What do you get when you mix up the frozen yogurt craze with a local restaurateur, her sister-in-law and her aunt, all with experience in the foodservice business?
The three women: Mindy Chan, her sister-in-law Cindy Chan, and aunt May Wu, have opened the newest (and only) self-serve frozen yogurt lounge in Cranston and it comes with a twist — pick your flavor and serve it yourself.
The self serve yogurt concept is popular in the Midwest and California, said Mindy Chan.
"That's how we got the idea," she said.
She has been running Hong Kong Buffet with her brother and sister-in-law Cindy Chan for about 15 years. Aunt May, the former owner of House of Wu in Warwick, retired a couple years ago "but felt she was too young to retire and wanted something to do," Chan said. "We work well together."
Even though it's the only Yo-Mix in the world, inside, the shop looks and feels like a polished and well-established frozen yogurt chain. And that's the point. Though starting small, the women wanted to create a design that was modern, fresh and could be duplicated as the business grows.
The yogurt has live cultures and flavors range from plain tart yogurt to cake batter and everything in between.
While Pinkberry in Garden City has long lines, Yo-Mix provides an alternative with ample space inside the store to wait your turn at the high-tech yogurt machines. Each machine costs about $25,000, which was the biggest expense for the business to get started. And the biggest challenge, Chan said, has been to learn to properly care and maintain them.
Above each machine is an LCD screen depicting the flavor it carries along with complete nutrition information. That makes it easy for them to swap flavors in and out.
Nearby, candy, fresh fruit, cereal and other toppings from healthy to indulgent, wait to dress your cold yogurt.
The yogurt is sold by weight — 50 cents an ounce. Grab a cup and serve yourself exactly how much you want.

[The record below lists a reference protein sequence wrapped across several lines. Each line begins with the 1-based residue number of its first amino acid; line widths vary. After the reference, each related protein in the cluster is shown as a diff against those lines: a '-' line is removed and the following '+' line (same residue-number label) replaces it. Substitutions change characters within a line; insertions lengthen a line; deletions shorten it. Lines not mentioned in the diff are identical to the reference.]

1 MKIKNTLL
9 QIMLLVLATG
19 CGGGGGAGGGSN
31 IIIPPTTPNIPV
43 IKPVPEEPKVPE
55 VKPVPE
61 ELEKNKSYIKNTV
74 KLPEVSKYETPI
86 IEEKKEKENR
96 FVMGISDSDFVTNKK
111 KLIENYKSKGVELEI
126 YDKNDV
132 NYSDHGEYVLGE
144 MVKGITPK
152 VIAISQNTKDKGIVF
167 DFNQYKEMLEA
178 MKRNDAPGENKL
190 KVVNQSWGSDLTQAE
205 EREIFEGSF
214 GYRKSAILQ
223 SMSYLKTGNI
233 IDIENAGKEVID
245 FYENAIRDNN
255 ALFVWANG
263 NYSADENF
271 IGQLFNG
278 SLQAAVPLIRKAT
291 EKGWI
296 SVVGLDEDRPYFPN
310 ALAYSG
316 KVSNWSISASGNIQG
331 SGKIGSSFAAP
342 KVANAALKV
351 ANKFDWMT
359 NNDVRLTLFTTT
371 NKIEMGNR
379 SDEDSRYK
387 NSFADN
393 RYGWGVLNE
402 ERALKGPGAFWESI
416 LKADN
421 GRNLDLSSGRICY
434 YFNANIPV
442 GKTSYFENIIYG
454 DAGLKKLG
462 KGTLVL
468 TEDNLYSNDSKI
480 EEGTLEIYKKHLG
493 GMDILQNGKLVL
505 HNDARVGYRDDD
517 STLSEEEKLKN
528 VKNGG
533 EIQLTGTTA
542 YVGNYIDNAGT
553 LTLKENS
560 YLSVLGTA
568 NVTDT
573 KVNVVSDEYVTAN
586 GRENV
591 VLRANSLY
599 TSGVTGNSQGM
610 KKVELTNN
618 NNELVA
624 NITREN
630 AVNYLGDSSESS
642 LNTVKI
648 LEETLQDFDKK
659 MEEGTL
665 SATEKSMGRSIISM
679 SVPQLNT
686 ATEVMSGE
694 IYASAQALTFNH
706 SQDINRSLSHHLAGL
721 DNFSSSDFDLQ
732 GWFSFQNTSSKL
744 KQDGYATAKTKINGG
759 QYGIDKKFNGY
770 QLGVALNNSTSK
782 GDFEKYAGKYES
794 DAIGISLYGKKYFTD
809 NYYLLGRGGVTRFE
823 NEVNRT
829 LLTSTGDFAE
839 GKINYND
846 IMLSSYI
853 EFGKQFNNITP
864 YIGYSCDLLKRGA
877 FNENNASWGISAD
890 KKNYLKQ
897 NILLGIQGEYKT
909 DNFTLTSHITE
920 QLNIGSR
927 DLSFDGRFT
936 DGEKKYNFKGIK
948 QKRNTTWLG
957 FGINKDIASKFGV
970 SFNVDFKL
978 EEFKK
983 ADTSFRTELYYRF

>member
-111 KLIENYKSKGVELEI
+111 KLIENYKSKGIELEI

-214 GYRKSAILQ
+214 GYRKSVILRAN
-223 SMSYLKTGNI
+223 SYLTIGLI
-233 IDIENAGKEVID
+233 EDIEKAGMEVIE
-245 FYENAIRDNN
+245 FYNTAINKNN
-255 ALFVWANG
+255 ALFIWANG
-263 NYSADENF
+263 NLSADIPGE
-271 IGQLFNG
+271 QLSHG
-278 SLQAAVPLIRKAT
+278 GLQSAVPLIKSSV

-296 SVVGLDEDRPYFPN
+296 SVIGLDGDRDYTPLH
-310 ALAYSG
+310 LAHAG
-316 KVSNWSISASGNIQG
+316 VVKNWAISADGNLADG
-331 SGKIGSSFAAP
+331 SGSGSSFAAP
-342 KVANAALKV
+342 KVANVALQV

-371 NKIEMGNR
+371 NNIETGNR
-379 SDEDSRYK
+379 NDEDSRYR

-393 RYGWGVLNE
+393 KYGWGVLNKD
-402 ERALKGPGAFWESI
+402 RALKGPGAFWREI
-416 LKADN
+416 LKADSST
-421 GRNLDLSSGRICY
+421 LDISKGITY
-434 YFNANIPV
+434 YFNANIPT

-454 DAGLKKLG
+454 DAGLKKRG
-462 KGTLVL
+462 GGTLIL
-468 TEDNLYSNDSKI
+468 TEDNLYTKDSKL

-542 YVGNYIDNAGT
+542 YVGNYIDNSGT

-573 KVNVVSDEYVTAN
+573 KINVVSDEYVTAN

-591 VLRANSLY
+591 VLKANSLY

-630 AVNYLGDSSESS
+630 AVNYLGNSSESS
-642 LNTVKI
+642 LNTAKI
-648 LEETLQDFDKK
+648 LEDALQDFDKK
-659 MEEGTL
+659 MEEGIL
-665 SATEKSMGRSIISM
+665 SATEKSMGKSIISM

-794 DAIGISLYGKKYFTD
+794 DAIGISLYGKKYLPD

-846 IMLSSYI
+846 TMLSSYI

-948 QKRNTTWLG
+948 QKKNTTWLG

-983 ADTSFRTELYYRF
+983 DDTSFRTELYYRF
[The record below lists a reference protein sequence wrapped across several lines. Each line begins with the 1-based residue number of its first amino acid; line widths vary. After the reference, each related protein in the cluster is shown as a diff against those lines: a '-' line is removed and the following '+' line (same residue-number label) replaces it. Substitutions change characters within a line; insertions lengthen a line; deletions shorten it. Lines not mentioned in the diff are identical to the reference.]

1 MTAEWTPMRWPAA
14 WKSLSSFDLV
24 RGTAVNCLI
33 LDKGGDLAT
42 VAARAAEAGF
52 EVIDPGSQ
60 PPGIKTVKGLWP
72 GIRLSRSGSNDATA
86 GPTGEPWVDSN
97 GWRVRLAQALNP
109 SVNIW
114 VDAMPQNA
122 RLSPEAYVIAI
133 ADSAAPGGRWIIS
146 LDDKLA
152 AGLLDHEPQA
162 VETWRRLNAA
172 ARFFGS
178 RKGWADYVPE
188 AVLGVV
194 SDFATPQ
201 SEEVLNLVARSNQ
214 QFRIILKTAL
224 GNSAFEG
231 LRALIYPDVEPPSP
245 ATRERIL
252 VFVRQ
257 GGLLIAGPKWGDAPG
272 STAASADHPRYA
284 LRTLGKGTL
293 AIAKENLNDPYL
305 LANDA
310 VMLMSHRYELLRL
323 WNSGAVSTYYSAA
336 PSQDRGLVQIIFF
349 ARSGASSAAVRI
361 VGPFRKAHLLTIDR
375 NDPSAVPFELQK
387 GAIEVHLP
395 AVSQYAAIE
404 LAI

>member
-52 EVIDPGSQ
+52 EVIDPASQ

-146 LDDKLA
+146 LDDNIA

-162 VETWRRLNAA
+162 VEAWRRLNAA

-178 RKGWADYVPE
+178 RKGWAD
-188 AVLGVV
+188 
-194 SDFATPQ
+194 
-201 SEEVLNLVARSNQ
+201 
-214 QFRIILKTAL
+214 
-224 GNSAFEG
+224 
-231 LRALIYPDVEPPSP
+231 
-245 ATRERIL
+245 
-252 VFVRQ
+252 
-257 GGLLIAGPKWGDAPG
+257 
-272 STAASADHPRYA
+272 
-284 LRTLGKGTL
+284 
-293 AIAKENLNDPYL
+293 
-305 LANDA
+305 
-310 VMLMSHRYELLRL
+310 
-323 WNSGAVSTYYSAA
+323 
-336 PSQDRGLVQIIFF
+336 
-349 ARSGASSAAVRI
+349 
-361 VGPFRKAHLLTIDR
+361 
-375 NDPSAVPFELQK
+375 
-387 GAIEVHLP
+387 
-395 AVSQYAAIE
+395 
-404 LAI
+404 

"We know the self-serve yogurt concept is growing in Massachusetts and there's really only one in Rhode Island near Brown on Thayer Street. That's why we thought it would be a good opportunity for us," Chan said.
The family knows a thing or two about opportunity. All three immigrated from China when they were younger, coming to this country in the hopes of achieving success and the American dream. It was their parent's plan.
"We had no choice," Chan said.
Chan said people seem surprised when they find out who runs the place.
"It's funny when we find the reaction of customers, they say 'oh, it's three Asian women!'"
Chan, who came to the United States when she was 11, noted that the frozen yogurt craze had some of its start in China and other parts of Asia.
"It stated from Korea, Japan, Hong Kong and then travelled to the west coast and now it's everywhere," she said.
Along with inside seating, there's a small patio area outside.
Chan said one of their biggest challenges is getting the word out and letting people know that Yo-Mix is open for business. It's tucked in the corner of the shopping plaza at 1375 Park Avenue, not easily visible from the street.
But she is betting that once people come and try their hand at some Yo-Mix yogurt, they'll be back. And because she already runs a successful business in town, she can afford to let the business grow over time.
"It takes time," she said. "We think it's a good idea and a good opportunity. And it tastes so good!"
Yo-Mix is open Sunday through Thursday, noon to 10 p.m. On Friday and Saturday, it's open until 11 p.m.